community

Filling bellies and minds

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Kim Davis came home one day last spring to find three neighborhood kids sitting on the front steps of her home in the Ville neighborhood of north St. Louis.

She didn't know them. They got up to scatter, and she told them, "You don't have to go anywhere." After a few minutes of conversation, the youngest asked for a nickel. The kids didn't have much food in the house, and they wanted something to eat. An older sibling chimed in, and asked if there was anything they could do to earn a little bit of money.

Incarnate Word Sisters to establish space in St. Louis City for novitiate, community living

A former banquet hall will become a new space for the Sisters of Charity of the Incarnate Word, a home for the community's novitiate and a place to promote intergenerational and intercultural living.

The sisters, based in San Antonio, purchased the 5,600-square-foot building in the Tower Grove South neighborhood of south St. Louis earlier this spring. Sisters Cathy Vetter and Helena Monahan, along with a novice, Miriam Bannon, will be the first residents. The house is undergoing renovations and is expected to be completed by spring.

Little Sisters of the Poor still need help from the community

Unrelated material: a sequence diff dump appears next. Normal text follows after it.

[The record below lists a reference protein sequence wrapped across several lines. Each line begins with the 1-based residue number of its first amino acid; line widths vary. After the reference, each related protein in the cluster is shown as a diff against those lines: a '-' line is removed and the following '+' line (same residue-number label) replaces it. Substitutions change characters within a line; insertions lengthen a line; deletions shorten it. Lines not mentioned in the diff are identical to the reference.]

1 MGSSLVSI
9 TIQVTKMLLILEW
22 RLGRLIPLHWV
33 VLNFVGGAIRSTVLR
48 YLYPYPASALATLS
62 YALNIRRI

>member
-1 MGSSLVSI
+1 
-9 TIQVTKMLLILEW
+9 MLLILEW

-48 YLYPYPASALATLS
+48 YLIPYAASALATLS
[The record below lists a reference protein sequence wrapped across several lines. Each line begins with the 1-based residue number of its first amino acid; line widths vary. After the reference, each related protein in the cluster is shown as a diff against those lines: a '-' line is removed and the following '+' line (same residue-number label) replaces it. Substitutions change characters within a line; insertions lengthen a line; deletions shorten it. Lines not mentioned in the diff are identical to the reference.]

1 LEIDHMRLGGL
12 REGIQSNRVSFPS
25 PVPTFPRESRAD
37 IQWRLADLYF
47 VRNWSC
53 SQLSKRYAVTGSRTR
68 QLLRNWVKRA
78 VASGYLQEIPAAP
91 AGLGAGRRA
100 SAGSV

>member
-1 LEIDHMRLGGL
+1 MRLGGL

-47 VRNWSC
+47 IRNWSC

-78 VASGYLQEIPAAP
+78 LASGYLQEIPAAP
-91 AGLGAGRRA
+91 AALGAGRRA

Although the Little Sisters of the Poor announced last year they would withdraw from ministry at their St. Louis Residence, they are still serving the needy elderly there and need assistance. Sister Joseph Maureen Hobin, LSP, joked with 99-year-old resident Thelma McCafferty before a Mardi Gras party. McCafferty was born and raised just a few blocks from the sisters’ St. Louis Residence.

The Little Sisters of the Poor have a clear and simple message to share with the St. Louis community: They're still here and they still need your help.

In August, the sisters announced a plan to withdraw from their ministry in St. Louis after 147 years. They cited an aging community and decrease in sufficient vocations to effectively staff their residence for the needy elderly in north St. Louis.

Habitat for Humanity volunteer enjoys helping people

James Kennedy, left, is being honored as a 2016 Ageless Remarkable St. Louisan by the St. Andrew’s Resources for Seniors System. He and fellow volunteer Kathy Brasser served a meal to homeless and needy people at St. Vincent de Paul Parish Oct. 1.

When James Kennedy retired in 1994, he envisioned an opportunity to complete projects around his house.

Kennedy, 77, retired at age 55 as chief information officer at the Federal Reserve Bank of St. Louis.

FAITH AND CULTURE | Community in Christ

In this current age, many of us are accustomed to doing things by sheer will and resolve. We value rugged individualism and take great pride in personal efforts. The Olympics were a great illustration of this high value of individual performance and achievement. In this extraordinary gathering of cultures and peoples, we witnessed how ordinary men and women exhibited extraordinary grit and determination in competition.

FAITH AND CULTURE | Mercy and the gift of community

F. Javier Orozco

In our contemporary world, it isn't difficult to see how the traditional sense of community is changing significantly. Our sense of belonging to something greater than ourselves, our ability to be part of a cohesive identity and our feeling of safety are challenged.

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